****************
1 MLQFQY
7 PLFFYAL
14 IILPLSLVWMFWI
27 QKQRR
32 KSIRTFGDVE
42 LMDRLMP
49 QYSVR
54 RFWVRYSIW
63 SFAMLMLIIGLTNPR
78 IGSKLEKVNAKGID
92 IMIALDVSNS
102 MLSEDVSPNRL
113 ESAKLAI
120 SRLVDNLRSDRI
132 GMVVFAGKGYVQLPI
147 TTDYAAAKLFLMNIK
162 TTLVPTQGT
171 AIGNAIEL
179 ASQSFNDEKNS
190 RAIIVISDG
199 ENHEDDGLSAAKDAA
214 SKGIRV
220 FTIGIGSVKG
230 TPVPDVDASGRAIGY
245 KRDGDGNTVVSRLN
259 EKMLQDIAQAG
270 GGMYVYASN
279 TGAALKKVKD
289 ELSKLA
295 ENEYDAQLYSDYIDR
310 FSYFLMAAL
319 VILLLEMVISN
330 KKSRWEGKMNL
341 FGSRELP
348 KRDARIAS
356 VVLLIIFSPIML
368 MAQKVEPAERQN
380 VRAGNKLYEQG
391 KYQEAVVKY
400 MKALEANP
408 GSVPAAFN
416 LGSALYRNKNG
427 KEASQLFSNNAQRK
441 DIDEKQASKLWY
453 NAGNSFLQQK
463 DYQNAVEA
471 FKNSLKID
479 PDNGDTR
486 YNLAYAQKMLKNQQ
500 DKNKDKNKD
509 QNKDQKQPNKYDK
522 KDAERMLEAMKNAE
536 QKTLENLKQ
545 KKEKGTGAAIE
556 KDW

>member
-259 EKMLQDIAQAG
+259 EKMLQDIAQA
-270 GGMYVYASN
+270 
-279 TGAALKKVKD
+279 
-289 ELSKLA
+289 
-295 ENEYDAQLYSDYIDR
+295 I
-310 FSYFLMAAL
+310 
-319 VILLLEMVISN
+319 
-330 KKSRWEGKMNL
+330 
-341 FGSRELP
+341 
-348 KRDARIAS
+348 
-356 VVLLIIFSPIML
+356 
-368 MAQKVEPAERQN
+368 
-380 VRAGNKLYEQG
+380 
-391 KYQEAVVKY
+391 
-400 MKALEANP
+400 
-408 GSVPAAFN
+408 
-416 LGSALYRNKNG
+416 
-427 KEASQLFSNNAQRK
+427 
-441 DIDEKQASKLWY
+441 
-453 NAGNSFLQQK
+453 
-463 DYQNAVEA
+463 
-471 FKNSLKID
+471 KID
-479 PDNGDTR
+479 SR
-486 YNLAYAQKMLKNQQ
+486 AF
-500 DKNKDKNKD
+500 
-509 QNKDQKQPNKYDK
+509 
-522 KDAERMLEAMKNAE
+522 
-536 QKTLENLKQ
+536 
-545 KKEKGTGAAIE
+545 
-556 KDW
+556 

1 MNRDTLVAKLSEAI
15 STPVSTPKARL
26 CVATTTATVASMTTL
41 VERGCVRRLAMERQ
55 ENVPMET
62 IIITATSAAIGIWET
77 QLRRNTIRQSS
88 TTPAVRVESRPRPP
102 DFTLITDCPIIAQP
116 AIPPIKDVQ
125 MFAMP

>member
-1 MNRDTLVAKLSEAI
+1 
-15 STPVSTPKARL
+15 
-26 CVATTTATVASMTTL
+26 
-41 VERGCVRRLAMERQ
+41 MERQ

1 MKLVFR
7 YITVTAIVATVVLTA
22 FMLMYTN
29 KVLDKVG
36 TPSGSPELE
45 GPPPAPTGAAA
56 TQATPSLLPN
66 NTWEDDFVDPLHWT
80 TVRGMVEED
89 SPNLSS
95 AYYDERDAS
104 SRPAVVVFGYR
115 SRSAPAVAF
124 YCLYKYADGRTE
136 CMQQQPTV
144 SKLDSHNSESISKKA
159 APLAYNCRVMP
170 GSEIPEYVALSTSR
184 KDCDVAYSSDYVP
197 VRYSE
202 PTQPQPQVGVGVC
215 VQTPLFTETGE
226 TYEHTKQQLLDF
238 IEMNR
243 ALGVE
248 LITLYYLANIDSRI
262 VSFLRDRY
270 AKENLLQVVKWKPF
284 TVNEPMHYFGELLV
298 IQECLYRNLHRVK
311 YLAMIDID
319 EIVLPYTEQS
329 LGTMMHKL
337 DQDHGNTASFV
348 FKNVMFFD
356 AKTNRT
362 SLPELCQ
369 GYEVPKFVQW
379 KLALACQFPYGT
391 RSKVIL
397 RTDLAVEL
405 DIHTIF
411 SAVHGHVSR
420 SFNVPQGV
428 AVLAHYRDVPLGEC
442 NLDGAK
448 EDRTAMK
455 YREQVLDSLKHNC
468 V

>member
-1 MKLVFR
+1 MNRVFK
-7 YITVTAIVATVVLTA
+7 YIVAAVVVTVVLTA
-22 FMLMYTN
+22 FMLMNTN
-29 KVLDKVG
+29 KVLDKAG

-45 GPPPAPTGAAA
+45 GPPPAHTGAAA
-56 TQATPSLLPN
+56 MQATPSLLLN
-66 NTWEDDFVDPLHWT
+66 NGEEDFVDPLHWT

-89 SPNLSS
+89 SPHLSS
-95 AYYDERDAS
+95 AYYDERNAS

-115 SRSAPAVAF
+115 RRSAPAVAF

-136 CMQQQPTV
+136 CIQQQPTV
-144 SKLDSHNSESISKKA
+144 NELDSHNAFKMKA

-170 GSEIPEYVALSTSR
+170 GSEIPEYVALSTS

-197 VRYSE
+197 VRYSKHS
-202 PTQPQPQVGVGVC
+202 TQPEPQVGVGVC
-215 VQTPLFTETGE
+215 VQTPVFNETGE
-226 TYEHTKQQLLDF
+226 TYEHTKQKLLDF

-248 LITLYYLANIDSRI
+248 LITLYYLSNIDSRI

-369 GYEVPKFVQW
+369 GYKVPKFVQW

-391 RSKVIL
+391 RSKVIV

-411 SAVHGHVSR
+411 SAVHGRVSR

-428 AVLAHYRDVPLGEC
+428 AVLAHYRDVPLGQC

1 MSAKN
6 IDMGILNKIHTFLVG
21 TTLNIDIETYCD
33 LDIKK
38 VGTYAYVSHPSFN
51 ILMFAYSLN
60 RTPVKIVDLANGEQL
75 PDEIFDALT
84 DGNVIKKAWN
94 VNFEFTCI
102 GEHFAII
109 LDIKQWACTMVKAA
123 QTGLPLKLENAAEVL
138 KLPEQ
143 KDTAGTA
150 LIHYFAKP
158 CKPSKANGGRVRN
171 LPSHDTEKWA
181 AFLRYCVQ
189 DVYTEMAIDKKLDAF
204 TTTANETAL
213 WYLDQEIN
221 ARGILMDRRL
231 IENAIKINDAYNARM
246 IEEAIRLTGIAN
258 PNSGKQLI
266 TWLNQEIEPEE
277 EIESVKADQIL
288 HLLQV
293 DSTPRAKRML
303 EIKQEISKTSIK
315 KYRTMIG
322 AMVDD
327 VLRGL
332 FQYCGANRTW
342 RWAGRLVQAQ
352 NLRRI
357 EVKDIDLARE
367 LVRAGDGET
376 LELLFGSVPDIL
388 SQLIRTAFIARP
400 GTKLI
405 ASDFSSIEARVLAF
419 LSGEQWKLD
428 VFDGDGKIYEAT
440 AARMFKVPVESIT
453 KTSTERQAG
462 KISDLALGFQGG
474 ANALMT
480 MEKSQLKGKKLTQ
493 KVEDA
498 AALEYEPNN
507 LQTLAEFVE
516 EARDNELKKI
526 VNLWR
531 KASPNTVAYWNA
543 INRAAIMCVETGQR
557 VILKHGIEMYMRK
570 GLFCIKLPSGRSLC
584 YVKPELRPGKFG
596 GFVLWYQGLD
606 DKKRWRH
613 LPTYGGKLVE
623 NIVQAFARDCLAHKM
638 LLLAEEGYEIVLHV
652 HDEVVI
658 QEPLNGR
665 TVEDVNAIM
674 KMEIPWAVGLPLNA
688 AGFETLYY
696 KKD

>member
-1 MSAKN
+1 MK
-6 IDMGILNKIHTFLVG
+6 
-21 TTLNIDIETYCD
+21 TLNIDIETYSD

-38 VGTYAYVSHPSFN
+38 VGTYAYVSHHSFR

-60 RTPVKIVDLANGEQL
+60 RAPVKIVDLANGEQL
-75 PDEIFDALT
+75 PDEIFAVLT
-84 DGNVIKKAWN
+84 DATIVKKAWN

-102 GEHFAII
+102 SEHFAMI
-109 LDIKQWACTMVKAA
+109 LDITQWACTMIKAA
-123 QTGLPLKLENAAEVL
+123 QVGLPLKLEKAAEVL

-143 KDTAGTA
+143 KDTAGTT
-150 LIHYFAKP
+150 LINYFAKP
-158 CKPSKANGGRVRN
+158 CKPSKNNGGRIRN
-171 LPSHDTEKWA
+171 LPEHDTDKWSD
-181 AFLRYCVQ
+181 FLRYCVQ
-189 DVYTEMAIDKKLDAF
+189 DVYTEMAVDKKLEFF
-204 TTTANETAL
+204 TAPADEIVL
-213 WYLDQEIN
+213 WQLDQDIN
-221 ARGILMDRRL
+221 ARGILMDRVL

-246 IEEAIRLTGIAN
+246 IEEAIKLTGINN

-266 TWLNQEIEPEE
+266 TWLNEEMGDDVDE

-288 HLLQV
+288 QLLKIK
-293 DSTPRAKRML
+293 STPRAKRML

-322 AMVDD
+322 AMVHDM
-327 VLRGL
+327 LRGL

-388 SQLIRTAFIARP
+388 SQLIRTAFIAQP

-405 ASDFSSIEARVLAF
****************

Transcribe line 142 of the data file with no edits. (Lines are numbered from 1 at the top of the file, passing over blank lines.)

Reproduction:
45 GPPPAPTGAAA